Few students from foster care ever gain access to higher education programs, let alone graduate from college. Colleges and universities can help youth succeed. Colleges, policymakers, and advocates have begun to address this issue with calls for policy advances, practice innovations, and influential advocacy. This Casey Family Programs publication provides program development tools for college counselors, administrators, professors, and staff. It helps education professionals define a plan for improving their institution's support for students from foster care.
Visit the webpage.

TRIO (Federal TRIO Programs)
The Federal TRIO Programs are educational opportunity outreach programs designed to motivate and support students from disadvantaged backgrounds. TRIO includes six outreach and support programs targeted to serve and assist low-income, first-generation college students, and students with disabilities to progress through the academic pipeline from middle school to postbaccalaureate programs.
Visit the webpage.

Unaccompanied Homeless Youth Tip Sheet for Colorado McKinney-Vento Single Points of Contact
This Colorado tip sheet provides strategies for higher education personnel for determining independent student status on the FAFSA for unaccompanied homeless youth and for providing continued support for these students once their college enrollment has occured.
Download the tipsheet.

Program Contacts

NAEHCY State Higher Education Network Contacts
NAEHCY's State Higher Education Networks consist of stakeholders from K-12 education, higher education, Runaway and Homeless Youth Act (RHYA) and U.S. Department of Housing and Urban Development (HUD) shelters, community agencies, and college access programs. Network members collaborate to identify and address barriers to higher education access, retention, and success for youth experiencing homelessness.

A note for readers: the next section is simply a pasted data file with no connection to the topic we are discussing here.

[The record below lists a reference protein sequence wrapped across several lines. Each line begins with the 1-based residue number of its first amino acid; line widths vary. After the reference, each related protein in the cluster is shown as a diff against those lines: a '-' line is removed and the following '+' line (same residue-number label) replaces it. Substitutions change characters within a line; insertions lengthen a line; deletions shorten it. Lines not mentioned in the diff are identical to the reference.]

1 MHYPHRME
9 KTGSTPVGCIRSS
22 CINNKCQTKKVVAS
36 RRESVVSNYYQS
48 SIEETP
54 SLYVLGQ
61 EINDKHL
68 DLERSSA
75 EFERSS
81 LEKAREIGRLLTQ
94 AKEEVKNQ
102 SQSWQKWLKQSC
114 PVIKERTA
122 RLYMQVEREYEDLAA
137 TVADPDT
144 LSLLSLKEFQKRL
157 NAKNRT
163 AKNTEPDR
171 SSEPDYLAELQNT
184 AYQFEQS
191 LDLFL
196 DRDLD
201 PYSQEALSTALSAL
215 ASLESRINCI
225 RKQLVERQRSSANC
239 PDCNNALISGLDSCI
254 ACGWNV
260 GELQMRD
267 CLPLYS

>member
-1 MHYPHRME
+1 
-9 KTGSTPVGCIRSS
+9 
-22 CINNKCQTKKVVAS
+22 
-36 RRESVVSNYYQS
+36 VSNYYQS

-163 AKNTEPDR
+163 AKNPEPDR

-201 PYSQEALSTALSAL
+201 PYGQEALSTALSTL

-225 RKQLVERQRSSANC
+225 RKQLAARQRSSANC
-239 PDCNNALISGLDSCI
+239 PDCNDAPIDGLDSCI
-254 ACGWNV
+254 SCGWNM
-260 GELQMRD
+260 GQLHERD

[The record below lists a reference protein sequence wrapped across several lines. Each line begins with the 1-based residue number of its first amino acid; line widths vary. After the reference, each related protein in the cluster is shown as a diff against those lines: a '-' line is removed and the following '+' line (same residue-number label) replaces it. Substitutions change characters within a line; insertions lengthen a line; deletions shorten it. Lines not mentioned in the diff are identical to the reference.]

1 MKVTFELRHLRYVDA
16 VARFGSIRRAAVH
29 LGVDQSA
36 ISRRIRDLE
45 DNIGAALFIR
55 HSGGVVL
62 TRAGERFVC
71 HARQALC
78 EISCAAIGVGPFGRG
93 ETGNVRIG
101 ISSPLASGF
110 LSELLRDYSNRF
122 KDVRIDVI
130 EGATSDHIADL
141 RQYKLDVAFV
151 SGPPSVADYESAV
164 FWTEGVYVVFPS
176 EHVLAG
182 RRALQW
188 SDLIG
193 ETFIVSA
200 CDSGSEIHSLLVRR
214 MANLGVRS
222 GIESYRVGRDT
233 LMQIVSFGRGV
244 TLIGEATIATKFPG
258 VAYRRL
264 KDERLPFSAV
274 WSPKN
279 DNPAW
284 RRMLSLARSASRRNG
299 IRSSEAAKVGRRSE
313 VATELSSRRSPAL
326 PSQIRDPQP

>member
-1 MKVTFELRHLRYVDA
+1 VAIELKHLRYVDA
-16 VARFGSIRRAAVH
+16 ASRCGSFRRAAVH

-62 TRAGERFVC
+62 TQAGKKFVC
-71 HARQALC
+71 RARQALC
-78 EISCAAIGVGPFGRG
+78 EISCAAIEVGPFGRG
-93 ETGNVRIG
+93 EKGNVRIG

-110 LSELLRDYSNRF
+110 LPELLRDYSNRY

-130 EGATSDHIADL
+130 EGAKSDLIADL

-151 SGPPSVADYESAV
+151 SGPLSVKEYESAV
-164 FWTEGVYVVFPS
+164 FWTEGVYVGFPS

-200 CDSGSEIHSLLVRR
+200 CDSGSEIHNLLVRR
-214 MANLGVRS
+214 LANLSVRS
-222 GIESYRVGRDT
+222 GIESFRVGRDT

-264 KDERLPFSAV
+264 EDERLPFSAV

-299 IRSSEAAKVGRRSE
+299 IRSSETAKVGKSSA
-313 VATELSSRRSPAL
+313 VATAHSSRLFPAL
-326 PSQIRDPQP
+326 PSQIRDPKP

Visit the webpage.

Sample Forms, Materials, and Policies

Being Their Advocate: Helping Unaccompanied Homeless Youth Access Higher Education
This PowerPoint presentation, presented at 2011 Conference of the National Association for Student Financial Aid Administrators (NASFAA) in Boston in July 2011, provides higher education and college access professionals with important information about College Cost Reduction and Access Act provisions pertaining to unaccompanied homeless youth.
Download the presentation.

California: AB 1393
This California laws requires state universities and community colleges to give priority for student housing to current and former foster youth, including for housing facilities that are open for year-round occupation.
View the law.

Loyola University McKinney-Vento Evaluation Form
This form, created by the Loyola University's Office of Scholarships and Financial Aid, guides university staff through a series of questions to use in evaluating whether a student meets the McKinney-Vento and College Cost Reduction and Access Act's definition of homeless.
Note: Homeless students must qualify not only as homeless, but as unaccompanied, to be granted independent student status as an unaccompanied homeless youth on the FAFSA. This form does not address the unaccompanied issue.
Download the form.

Students-In-Transition: Education After High School Handbook
This handbook from Students-In-Transition (SIT) Office at St. Louis Public Schools provides information to high school students experiencing homelessness about the college application process, financial aid and scholarships, and various post-secondary education options.
Download the handbook.

Unaccompanied Homeless Youth Documentation of Independent Student Status for the FAFSA
This sample independent student determination form from the National Association for the Education of Homeless Children and Youth can be placed on your agency's letterhead and used to provide documentation of your determination of a student's unaccompanied homeless, and therefore independent, student status.
Download the form.

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The National Center for Homeless Education (NCHE) is the U.S. Department of Education's technical assistance center for the federal Education for Homeless Children and Youth (EHCY) Program. NCHE is housed at the University of North Carolina at Greensboro.

This website was produced with funding from the U.S. Department of Education, on contract no. ED-01-CO-0092/0001. The content of this website does not necessarily reflect the views or policies of the U.S. Department of Education or the University of North Carolina at Greensboro; nor does mention of trade names, commercial products, or organizations imply endorsement by the U.S. Government.